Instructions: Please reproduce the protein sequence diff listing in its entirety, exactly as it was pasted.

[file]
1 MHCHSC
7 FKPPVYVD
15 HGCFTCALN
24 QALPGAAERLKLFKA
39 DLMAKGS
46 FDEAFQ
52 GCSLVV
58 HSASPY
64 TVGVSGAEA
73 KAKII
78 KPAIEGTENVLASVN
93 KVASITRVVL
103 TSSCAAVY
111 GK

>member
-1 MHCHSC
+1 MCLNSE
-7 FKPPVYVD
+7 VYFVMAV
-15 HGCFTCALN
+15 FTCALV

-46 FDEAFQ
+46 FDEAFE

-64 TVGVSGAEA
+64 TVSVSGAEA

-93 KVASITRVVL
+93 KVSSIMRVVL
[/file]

1 MHCHSC
7 FKPPVYVD
15 HGCFTCALN
24 QALPGAAERLKLFKA
39 DLMAKGS
46 FDEAFQ
52 GCSLVV
58 HSASPY
64 TVGVSGAEA
73 KAKII
78 KPAIEGTENVLASVN
93 KVASITRVVL
103 TSSCAAVY
111 GK

>member
-1 MHCHSC
+1 MCLNSE
-7 FKPPVYVD
+7 VYFVMAV
-15 HGCFTCALN
+15 FTCALV

-46 FDEAFQ
+46 FDEAFE

-64 TVGVSGAEA
+64 TVSVSGAEA

-93 KVASITRVVL
+93 KVSSIMRVVL